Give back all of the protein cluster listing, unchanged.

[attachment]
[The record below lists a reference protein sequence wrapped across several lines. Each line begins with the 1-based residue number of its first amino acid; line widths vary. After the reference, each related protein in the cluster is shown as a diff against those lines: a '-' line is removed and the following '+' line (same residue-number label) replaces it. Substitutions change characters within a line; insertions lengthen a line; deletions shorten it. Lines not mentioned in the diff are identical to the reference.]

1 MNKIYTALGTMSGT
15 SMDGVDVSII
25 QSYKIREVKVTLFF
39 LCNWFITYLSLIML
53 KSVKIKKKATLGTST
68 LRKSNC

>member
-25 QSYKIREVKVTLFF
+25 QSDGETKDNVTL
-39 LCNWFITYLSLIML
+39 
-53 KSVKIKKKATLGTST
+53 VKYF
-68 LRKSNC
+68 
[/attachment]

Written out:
[The record below lists a reference protein sequence wrapped across several lines. Each line begins with the 1-based residue number of its first amino acid; line widths vary. After the reference, each related protein in the cluster is shown as a diff against those lines: a '-' line is removed and the following '+' line (same residue-number label) replaces it. Substitutions change characters within a line; insertions lengthen a line; deletions shorten it. Lines not mentioned in the diff are identical to the reference.]

1 MNKIYTALGTMSGT
15 SMDGVDVSII
25 QSYKIREVKVTLFF
39 LCNWFITYLSLIML
53 KSVKIKKKATLGTST
68 LRKSNC

>member
-25 QSYKIREVKVTLFF
+25 QSDGETKDNVTL
-39 LCNWFITYLSLIML
+39 
-53 KSVKIKKKATLGTST
+53 VKYF
-68 LRKSNC
+68 